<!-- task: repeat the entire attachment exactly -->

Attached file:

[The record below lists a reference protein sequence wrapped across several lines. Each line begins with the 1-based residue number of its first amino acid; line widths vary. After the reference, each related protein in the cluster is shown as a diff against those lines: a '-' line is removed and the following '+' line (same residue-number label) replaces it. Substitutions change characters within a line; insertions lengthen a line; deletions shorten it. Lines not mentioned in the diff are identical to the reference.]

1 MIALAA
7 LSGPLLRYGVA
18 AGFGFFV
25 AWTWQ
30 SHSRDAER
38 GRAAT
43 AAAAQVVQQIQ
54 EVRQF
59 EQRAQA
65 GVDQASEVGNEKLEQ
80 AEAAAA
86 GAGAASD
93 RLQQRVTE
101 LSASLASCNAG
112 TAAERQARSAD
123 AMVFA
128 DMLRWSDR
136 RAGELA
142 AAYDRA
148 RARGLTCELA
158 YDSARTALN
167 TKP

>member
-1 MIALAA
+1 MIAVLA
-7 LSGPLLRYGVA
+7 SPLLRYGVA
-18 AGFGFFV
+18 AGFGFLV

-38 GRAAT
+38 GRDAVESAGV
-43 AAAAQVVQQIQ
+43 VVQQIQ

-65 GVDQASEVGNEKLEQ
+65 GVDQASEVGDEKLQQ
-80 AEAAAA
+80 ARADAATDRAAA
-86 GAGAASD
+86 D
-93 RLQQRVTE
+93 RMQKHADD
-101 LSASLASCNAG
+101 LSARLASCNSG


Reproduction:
[The record below lists a reference protein sequence wrapped across several lines. Each line begins with the 1-based residue number of its first amino acid; line widths vary. After the reference, each related protein in the cluster is shown as a diff against those lines: a '-' line is removed and the following '+' line (same residue-number label) replaces it. Substitutions change characters within a line; insertions lengthen a line; deletions shorten it. Lines not mentioned in the diff are identical to the reference.]

1 MIALAA
7 LSGPLLRYGVA
18 AGFGFFV
25 AWTWQ
30 SHSRDAER
38 GRAAT
43 AAAAQVVQQIQ
54 EVRQF
59 EQRAQA
65 GVDQASEVGNEKLEQ
80 AEAAAA
86 GAGAASD
93 RLQQRVTE
101 LSASLASCNAG
112 TAAERQARSAD
123 AMVFA
128 DMLRWSDR
136 RAGELA
142 AAYDRA
148 RARGLTCELA
158 YDSARTALN
167 TKP

>member
-1 MIALAA
+1 MIAVLA
-7 LSGPLLRYGVA
+7 SPLLRYGVA
-18 AGFGFFV
+18 AGFGFLV

-38 GRAAT
+38 GRDAVESAGV
-43 AAAAQVVQQIQ
+43 VVQQIQ

-65 GVDQASEVGNEKLEQ
+65 GVDQASEVGDEKLQQ
-80 AEAAAA
+80 ARADAATDRAAA
-86 GAGAASD
+86 D
-93 RLQQRVTE
+93 RMQKHADD
-101 LSASLASCNAG
+101 LSARLASCNSG